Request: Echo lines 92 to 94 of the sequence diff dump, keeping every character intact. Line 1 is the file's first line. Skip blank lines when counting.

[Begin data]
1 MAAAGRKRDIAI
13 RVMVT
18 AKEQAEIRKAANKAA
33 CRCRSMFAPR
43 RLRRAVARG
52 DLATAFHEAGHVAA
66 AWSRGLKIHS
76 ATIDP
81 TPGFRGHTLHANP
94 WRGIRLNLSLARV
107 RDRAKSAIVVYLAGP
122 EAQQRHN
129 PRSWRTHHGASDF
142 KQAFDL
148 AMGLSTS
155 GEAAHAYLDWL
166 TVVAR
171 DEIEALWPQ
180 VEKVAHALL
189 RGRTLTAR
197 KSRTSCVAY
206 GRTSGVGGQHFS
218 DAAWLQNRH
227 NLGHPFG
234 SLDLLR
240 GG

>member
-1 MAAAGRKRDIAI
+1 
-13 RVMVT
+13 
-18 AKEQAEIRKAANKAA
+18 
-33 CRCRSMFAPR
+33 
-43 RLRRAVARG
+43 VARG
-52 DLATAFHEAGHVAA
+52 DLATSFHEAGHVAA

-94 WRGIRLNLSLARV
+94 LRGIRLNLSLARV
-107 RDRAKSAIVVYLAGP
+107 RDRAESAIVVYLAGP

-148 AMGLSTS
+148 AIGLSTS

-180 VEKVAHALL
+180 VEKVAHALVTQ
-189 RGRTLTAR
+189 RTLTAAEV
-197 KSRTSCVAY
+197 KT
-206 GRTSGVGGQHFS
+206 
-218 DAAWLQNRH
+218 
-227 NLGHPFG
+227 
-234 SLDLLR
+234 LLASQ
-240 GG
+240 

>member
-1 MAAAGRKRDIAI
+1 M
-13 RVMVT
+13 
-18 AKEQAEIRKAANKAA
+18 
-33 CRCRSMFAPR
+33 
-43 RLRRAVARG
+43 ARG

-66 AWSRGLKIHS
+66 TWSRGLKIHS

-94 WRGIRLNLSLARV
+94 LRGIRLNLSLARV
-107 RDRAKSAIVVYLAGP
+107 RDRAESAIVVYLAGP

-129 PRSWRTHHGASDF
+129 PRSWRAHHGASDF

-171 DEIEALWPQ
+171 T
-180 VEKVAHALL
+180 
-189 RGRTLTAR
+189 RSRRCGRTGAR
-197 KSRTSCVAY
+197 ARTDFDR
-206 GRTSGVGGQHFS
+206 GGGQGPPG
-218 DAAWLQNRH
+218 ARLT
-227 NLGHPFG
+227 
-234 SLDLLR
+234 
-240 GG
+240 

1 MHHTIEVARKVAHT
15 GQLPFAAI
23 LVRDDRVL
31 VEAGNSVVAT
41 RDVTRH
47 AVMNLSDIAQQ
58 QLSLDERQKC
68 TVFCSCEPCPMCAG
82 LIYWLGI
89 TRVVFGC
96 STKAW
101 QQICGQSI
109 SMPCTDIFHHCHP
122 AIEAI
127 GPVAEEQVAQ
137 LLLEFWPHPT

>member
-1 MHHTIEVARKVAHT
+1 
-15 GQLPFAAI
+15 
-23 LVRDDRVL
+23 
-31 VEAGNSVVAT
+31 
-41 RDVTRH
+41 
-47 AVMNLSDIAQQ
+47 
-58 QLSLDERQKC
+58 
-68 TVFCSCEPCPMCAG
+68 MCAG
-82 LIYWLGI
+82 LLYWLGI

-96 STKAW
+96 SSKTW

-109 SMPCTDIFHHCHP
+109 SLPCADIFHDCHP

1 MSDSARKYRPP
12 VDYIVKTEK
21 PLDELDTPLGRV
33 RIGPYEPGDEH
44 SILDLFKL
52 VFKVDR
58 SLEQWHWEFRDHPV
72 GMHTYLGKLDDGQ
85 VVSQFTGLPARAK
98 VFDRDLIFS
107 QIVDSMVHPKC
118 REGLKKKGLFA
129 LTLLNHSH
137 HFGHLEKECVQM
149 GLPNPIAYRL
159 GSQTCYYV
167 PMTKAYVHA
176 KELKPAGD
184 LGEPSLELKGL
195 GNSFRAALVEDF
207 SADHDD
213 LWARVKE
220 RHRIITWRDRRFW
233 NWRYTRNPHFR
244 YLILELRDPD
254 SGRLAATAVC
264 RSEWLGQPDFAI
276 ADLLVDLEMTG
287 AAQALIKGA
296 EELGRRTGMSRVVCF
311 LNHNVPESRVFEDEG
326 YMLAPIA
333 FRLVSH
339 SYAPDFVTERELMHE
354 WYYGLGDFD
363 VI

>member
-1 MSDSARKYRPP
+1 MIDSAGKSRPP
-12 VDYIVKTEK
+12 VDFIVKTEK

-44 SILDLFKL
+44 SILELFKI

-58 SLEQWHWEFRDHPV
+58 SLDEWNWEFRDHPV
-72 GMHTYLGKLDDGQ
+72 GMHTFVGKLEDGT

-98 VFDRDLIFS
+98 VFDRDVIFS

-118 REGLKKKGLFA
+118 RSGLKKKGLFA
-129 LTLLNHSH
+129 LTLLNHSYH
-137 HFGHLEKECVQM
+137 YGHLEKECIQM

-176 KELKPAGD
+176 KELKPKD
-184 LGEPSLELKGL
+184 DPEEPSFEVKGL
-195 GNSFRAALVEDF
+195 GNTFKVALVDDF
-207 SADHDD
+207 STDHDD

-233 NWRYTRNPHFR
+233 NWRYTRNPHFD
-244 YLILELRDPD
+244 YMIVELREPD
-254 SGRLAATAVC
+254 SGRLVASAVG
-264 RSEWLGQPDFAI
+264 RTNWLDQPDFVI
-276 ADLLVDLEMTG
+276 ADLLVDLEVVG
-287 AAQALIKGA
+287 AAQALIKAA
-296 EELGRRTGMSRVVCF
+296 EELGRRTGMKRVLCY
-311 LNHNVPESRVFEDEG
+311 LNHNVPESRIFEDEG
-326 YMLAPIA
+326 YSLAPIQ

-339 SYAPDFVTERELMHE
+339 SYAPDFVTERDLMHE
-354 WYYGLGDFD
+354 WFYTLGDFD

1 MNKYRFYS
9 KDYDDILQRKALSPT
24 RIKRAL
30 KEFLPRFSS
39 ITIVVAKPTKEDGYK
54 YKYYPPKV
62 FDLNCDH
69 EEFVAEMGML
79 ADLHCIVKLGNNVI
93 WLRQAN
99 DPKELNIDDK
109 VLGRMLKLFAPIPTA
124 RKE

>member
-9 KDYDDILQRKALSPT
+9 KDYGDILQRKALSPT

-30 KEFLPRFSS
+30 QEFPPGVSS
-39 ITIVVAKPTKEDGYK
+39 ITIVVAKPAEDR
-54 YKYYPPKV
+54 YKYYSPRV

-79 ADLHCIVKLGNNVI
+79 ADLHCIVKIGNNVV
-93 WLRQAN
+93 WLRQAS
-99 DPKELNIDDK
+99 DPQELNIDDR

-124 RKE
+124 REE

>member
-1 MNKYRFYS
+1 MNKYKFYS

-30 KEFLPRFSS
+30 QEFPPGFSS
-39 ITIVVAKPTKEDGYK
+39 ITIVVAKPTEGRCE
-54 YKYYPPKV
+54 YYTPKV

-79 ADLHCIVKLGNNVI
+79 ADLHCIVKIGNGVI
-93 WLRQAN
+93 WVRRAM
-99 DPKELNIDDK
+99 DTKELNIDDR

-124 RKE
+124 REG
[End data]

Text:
+218 ARLT
-227 NLGHPFG
+227 